• Helios Tree Stand: 2,000 – Sold at Dunham’s Sports and Gander Mountain. The metal joints on the stand pose a risk if hunters put their weight on it and it breaks during use. The grating on the chains and feet could also fail when weight was applied.
  • Big Game Tree Stand: 12,200 – Made by Global Manufacturing and sold at Rogers Sporting Goods and Dicks Sporting Goods and Sportsman’s Guide stores nationwide. Cable assemblies on the stand released, posing a fall hazard. Global Manufacturing manufactured the cable assembly products.
  • Field and Stream Store Timberline Hang: 2,600 – Sold nationwide at Dick’s Sporting Goods. Weld-on seats broke and caused seats to fall. CPSC issued a voluntary recall for the Stream Timberline Hang.
  • Summit Big Game Treestands Company: 12,000+ – Sold at Bass Pro Shops and Cabela’s retailers. They posed a fall hazard to hunters, who could fall when climbing up or down a tree stand because the steps of the big game treestands were not sturdy enough to hold their weight.
  • Cabela’s Aluminum Climbing Tree Stand: 5,000+. These stands failed to hold the weight of hunters, posing a fall hazard. The spring-loaded latches (cable locking mechanism) that attached the stand to the tree were defective and kept opening, allowing hunters to fall while ascending or descending from their stand.
  • Millennium Outdoor: [3] 12,200 – Sold through MidwayUSA, B&H Farm Supply, Farris Brothers, Sportsman’s Warehouse, and Gander Mountain. The seat could bend at a downward angle, posing a falling hazard.

Other falling hazard recalls include Silent Adrenaline (treestands with a metal plate riveted and with batch number located on the rivet ending in 17 are included), Alliance Outdoor X-stand treestands, Apache Climbing Tree Stands, and Ameristep Hyde Cliff Hanger from Primal Vantage. The Primal Vantage recall was in January 2015 with 1000 products.

Manufacturers must warn consumers of the risks of using an unreasonably dangerous product. Manufacturers are also responsible for taking due care of the consumer’s safety, whether it be improved cable assembly or safer seating.

Contact our office for a free case review or more information on recalled defective tree stands.

Cabela’s Tree Stand Defects – $12 Million Settlement

According to USA Today, Cabela’s [4] (operated by Bass Pro Shop) had recently amassed thousands of injury claims due to sharp edges on the crossbow that held the hunter’s feet when seated.

However, the jury found Cabela was at fault, and Cabela was held accountable. Over the past decade, over $12 million have been paid out in settlements to people harmed by defectively designed tree stands sold at their sporting goods stores nationwide.

The jury award after a company manufactured a defective product in a liability case can include medical expenses, lost wages, and pain and suffering.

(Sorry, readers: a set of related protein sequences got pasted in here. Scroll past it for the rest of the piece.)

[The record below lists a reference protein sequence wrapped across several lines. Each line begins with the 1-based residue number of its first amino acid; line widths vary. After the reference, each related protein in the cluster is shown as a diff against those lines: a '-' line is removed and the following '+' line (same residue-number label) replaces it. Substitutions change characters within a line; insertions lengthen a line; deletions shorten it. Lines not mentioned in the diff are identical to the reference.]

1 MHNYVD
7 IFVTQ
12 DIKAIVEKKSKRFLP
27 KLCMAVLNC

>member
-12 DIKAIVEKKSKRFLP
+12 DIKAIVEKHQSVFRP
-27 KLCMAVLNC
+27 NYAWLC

Broken Bones and Other Injuries In A Tree Stand Accident

Some of the injuries that can result from the use of defective hunting gear in a tree stand accident include the following:

  • Fractures and shattered bones:

Compound fractures can be more challenging to treat correctly and require surgical procedures to align the bones with healing.

  • Internal bleeding and damage:

A fall from a significant height can result in internal injuries that are not always immediately apparent. Broken ribs, a collapsed lung, or damage to internal organs are some examples.

  • Injuries resulting from constriction or restraint:

There are instances in which belts over-tighten and safety harness failing has resulted in painful injuries when the user fell.

  • Traumatic brain injuries:

Following a blow to the head during a fall: As more is known about TBIs, it is more important than ever to have yourself tested if you have suffered head injuries.

  • Injuries to the neck or back:

Resulting in severely breaking the neck or back and partial, temporary, or permanent paralysis from the location of the damage. Receiving the news that you will never walk again can cause emotional distress, and the cost of caring for someone paralyzed is well into millions of dollars over a lifetime.

  • Wrongful death:

Trauma centers keep records of severe injury cases and where victims suffer fatal injuries in big game tree accidents. They are vital when presenting evidence in deer stand accident cases.

Contact our law firm to assist you in receiving the compensation you deserve.

Hiring a Hunting Stand Defect Lawyer Who Resolves Compensation Cases

Rosenfeld Injury Lawyers, LLC specializes in personal injury and product liability matters and has recovered compensation for thousands of injured clients throughout the state. We are here to assist you with your product liability case.

Call a personal injury lawyer today at (888) 424-5757 (toll-free phone call) or use the contact form for immediate legal advice. Our legal team offers a free consultation and case evaluation to review your legal options.

Our law firm accepts all personal injury cases and wrongful death lawsuits on a contingency fee basis. This agreement ensures you will only pay for our legal services after successfully resolving your legal issue through a jury trial or negotiated settlement.

Resources: [1] Wisconsin State Farmer, [2] CPSC, [3] CPSC, [4] WTSP